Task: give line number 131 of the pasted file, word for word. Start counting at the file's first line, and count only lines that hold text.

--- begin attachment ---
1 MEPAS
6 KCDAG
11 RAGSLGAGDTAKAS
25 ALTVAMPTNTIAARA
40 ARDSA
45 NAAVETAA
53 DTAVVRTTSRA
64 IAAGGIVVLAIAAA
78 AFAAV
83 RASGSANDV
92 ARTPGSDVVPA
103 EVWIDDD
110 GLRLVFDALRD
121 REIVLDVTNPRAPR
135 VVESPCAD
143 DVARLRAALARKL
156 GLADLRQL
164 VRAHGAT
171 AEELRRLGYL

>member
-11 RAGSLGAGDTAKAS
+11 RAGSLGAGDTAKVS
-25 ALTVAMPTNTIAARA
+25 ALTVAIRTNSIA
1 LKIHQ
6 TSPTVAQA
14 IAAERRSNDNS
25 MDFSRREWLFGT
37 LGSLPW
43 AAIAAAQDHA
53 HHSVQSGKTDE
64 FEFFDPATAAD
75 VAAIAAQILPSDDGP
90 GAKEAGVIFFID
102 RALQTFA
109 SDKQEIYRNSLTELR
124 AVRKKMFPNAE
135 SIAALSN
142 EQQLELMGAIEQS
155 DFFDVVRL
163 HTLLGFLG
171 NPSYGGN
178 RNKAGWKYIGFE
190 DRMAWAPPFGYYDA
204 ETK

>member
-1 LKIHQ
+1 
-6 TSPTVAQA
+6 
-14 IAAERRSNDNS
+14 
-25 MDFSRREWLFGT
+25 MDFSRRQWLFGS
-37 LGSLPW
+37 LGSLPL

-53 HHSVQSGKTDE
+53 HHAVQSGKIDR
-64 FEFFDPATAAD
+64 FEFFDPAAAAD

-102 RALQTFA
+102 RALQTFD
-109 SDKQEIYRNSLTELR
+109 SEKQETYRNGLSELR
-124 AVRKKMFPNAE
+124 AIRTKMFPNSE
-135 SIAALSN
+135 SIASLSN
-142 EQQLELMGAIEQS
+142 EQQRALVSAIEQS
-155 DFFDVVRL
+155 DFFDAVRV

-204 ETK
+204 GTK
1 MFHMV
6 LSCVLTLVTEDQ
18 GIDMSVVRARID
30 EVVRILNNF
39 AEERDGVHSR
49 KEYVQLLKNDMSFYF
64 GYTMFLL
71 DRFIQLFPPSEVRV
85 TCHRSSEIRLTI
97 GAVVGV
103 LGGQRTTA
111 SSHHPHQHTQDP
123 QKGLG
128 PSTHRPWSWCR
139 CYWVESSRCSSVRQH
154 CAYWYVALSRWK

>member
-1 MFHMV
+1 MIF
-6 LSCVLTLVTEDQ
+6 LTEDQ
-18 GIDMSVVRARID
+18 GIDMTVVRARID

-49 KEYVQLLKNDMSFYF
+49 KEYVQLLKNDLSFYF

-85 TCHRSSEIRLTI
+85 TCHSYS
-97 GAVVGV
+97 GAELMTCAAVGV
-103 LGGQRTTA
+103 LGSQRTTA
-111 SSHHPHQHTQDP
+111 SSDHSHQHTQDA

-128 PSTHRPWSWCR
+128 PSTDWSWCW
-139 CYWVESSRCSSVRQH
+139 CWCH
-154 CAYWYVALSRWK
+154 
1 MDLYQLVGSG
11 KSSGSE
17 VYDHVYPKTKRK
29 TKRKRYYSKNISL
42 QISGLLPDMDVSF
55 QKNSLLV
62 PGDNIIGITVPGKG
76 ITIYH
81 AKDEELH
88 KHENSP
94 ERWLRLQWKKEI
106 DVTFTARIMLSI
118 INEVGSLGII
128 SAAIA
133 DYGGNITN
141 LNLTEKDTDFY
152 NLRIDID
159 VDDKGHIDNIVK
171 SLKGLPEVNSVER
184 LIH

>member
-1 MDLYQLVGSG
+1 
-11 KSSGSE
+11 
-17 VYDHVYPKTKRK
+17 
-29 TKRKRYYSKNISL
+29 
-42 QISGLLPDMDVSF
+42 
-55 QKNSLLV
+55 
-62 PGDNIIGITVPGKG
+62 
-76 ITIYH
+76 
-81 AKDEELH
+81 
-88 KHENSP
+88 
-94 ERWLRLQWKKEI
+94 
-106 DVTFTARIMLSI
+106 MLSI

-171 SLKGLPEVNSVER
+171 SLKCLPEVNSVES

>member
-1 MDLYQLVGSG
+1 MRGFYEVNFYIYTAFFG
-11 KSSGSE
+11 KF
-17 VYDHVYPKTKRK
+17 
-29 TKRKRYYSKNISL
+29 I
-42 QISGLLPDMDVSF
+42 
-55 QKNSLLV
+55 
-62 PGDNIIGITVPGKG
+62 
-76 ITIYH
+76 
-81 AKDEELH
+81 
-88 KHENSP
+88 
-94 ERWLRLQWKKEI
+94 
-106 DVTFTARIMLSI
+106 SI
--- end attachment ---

159 VDDKGHIDNIVK